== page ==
1 Nov 2022

Three Waters alternative will keep infrastructure in councils' hands - mayor

12:57 pm on 1 November 2022
Toxic water running in concrete drainpipe towards the river

The crux of a new plan is maintaining council control of water infrastructure, Dan Gordon says. Photo: 123RF

Waimakariri mayor Dan Gordon says the government's Three Waters proposal is too divisive to succeed.

Gordon, Auckland mayor Wayne Brown and Christchurch mayor Phil Mauger say their new plan - unlike Three Waters - will build consensus across the country.

Their proposal, unveiled yesterday, would maintain key aspects of Three Waters, including the new water regulator, Taumata Arowai, while maintaining local ownership and allowing for what the mayors describe as meaningful roles for mana whenua.

Gordon said they hoped other mayors, local councils, Local Government NZ, the government and opposition parties would look at it.

It's been developed over the last year by consulting councils, community groups and sector experts.

"The critical aspect is that councils maintain their effective management and control and that is the crux of the issue for all our communities," Gordon told Morning Report.

"Noone's arguing that we don't want to have a water regulator in place and that we want great water quality.

"But the way this has been gone about - the entity model - has just created huge division ... there's a better way of doing this."

He said he was encouraged by the government's indication that it wanted to talk.

Gordon did not accept that much of the country's water infrastructure was mostly in a bad way under local ownership.

While investment was needed in some places, all councils had 30 to 50-year infrastructure plans for investment.

"A lot of these problems are overstated to try and sell a plan which to be honest we don't think will work."

He denied the new plan was an attempt to get rid of co-governance. He valued the relationship with mana whenua in his region even though the head of the Ngāi Tūāhuriri hapū in Canterbury, Dr Te Maire Tau, has expressed disappointment in the three councils' opposition to the government's plan.

Conversations with mana whenua should happen at local and regional levels, he said.

"I highly value my relationship with mana whenua - it's important to me and it's important to councils across the country.

"But it shouldn't be forced in the way it is proposed [by the government]."

Working together at a regional level had already started before the government came up with Three Waters.

Cost details for the new proposal were still being worked on, Gordon said, but it proposed a new water infrastructure fund managed by the Crown that councils would access.

There would also be a support fund which would address funding deficiencies for smaller councils, similar to the way Waka Kotahi operates.

There could be no assurance from the new proposal or for the government's plan that ratepayers would not face increases due to the need to pay for water infrastructure, Gordon said.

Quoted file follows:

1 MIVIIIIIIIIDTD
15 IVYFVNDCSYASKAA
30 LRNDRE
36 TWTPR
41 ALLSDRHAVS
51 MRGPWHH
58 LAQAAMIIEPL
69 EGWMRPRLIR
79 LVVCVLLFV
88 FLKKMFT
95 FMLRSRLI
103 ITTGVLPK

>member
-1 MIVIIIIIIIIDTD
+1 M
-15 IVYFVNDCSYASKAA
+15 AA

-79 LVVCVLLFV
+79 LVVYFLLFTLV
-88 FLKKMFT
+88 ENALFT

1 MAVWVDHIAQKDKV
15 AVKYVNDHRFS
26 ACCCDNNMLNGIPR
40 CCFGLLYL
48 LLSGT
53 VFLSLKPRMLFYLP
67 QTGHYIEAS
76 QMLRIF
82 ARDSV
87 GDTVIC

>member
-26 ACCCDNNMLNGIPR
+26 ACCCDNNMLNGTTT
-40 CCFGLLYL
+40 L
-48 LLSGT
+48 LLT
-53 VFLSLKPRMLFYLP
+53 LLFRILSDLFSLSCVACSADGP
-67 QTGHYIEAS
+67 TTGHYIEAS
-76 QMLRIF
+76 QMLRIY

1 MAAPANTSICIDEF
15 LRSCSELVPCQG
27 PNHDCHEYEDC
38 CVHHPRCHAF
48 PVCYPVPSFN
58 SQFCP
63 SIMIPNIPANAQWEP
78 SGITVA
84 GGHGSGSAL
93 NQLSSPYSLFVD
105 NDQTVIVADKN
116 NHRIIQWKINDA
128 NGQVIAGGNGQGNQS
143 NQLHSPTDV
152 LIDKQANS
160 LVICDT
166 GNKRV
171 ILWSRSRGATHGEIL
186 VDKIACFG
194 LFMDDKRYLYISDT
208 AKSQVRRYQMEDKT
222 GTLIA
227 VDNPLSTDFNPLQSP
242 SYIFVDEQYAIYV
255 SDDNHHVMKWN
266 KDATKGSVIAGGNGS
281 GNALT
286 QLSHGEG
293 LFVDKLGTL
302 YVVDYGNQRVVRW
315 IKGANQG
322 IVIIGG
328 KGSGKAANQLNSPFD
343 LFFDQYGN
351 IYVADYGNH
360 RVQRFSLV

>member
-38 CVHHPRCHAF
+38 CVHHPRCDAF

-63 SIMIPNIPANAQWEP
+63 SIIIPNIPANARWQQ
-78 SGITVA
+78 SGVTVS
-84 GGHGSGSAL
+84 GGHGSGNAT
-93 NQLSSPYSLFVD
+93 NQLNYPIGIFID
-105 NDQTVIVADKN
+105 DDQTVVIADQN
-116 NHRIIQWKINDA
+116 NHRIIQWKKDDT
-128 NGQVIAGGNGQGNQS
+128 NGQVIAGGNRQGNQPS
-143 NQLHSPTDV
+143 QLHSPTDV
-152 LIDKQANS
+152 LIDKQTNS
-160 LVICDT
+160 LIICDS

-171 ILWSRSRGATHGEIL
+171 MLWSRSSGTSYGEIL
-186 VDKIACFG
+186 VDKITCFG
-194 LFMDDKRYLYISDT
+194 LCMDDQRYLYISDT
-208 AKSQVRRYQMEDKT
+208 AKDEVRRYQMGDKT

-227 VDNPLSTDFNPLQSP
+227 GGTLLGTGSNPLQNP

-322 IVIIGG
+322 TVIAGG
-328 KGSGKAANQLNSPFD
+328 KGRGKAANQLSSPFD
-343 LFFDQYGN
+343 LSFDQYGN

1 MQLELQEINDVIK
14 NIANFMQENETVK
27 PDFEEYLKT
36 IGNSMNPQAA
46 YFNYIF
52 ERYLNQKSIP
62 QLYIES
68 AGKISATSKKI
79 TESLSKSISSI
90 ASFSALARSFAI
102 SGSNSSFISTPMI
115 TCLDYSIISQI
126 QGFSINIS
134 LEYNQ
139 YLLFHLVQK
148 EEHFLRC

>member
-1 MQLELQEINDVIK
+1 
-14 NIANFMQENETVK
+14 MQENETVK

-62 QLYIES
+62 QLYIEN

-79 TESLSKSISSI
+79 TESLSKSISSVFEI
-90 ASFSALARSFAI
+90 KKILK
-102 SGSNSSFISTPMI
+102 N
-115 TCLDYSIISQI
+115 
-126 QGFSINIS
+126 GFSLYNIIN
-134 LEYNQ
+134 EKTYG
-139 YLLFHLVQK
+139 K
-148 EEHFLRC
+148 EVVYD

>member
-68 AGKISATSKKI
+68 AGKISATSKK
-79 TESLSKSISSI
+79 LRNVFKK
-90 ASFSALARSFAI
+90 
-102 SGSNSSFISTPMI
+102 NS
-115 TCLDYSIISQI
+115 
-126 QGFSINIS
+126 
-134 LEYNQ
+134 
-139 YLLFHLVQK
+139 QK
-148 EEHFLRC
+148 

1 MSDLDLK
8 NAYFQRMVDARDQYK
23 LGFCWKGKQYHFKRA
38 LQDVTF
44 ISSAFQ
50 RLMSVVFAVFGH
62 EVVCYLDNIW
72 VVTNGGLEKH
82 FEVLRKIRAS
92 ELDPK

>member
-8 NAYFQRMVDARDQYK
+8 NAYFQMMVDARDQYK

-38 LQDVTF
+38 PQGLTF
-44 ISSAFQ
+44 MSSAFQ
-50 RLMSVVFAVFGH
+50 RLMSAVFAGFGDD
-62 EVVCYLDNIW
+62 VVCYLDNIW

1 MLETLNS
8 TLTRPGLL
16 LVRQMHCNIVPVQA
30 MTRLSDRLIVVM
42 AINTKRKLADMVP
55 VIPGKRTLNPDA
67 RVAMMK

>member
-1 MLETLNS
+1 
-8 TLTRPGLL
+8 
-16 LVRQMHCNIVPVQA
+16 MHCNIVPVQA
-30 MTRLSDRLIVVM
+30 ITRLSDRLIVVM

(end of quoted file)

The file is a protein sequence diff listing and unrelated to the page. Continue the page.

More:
Water had become a divisive issue and the focus needed to go back on rebuilding local relationships.

"This division is not helping anyone and I don't want to see it."

Backing from Wairoa mayor

Tory Whanau

Tory Whanau. Photo: RNZ / Samuel Rillstone

The new proposal is already gathering support with a group of 31 councils opposing Three Waters in favour.

Wairoa mayor Craig Little said he supported the mayors' proposal because the key was ownership and local decision making.

It is estimated $28 billion needs to be spent on water infrastructure in the next 10 years, however, Little said much of that was already part of many councils' long-term plans.

He was concerned that under Three Waters, funding would not be allocated for small schemes in areas such as Wairoa.

"Wairoa will be the losers, so will every other little council."

Lack of funding was the biggest issue facing councils and the government would be wasting money forming four major entities.

"I still don't believe bigger is better."

Wellington's mayor Tory Whanau still backed the government's plan but was interested in hearing more about the alternative.

She said the new proposal was similar to how Wellington Water was operating. The council had put aside $2.6 billion in its long-term plan for water infrastructure but needed some extra funding for pipes and other work so that was why it was supporting the government's plan.

Whanau said poor communication from the government had allowed a lot of "negative rhetoric' to spread about Three Waters.

She said under Tiriti o Waitangi, there was an obligation to have mana whenua involvement in water infrastructure.

"It's a positive thing. There's been a misrepresentation out there that Māori want to grab assets ... that's absolutely not the case. I do think government needs to step up here and explain why that will be beneficial for New Zealanders."

Little said if the relationship with mana whenua needed to be enshrined in legislation, councils had it wrong - unlike his council which has 50/50 Māori and general wards, a Matangi roads board and a Māori standing committee.

"It's not about 50/50, it's about genuine relationships and partnerships."

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